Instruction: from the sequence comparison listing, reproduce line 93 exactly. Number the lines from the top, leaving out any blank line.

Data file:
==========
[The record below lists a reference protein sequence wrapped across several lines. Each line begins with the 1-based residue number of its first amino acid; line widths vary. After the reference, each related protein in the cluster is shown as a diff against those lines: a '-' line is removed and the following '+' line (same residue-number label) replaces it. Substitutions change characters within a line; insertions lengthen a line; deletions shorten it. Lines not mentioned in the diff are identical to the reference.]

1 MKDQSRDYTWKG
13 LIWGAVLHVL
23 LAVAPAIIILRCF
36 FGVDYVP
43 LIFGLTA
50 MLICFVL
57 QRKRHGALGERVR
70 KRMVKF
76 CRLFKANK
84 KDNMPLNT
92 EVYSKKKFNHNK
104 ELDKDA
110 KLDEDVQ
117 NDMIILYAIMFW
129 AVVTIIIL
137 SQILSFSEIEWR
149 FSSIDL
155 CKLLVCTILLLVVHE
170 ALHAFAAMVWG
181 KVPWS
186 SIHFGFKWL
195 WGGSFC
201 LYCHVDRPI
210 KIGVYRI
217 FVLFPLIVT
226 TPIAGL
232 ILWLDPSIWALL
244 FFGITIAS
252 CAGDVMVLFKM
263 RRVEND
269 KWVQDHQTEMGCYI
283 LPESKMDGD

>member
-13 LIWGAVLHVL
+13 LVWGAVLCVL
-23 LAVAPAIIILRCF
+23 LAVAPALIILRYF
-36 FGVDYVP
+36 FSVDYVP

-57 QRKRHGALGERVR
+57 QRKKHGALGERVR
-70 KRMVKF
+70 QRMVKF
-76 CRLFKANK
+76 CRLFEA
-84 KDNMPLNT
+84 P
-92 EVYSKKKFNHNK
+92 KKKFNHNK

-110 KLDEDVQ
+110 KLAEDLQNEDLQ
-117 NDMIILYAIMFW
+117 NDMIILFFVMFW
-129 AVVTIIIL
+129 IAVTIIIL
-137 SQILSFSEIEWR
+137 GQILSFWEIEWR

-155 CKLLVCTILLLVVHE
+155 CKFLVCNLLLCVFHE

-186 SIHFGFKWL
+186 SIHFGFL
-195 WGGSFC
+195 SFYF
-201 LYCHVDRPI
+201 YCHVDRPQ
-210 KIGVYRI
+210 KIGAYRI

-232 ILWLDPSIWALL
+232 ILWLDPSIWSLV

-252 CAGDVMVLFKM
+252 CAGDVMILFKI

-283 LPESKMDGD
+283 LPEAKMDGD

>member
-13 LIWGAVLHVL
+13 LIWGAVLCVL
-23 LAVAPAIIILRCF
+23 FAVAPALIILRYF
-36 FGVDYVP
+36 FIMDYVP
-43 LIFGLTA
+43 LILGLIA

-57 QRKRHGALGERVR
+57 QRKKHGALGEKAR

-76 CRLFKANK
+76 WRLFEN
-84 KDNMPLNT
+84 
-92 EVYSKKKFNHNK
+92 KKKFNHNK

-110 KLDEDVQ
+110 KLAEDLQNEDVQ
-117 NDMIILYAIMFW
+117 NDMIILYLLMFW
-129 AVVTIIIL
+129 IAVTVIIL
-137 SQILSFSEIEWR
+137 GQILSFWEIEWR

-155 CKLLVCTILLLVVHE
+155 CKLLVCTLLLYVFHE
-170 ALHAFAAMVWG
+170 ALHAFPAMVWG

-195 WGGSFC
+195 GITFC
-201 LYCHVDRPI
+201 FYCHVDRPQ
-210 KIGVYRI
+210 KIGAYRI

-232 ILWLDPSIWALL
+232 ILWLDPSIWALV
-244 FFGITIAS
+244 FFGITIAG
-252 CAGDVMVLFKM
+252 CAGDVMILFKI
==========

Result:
+110 KLAEDLQNEDVQ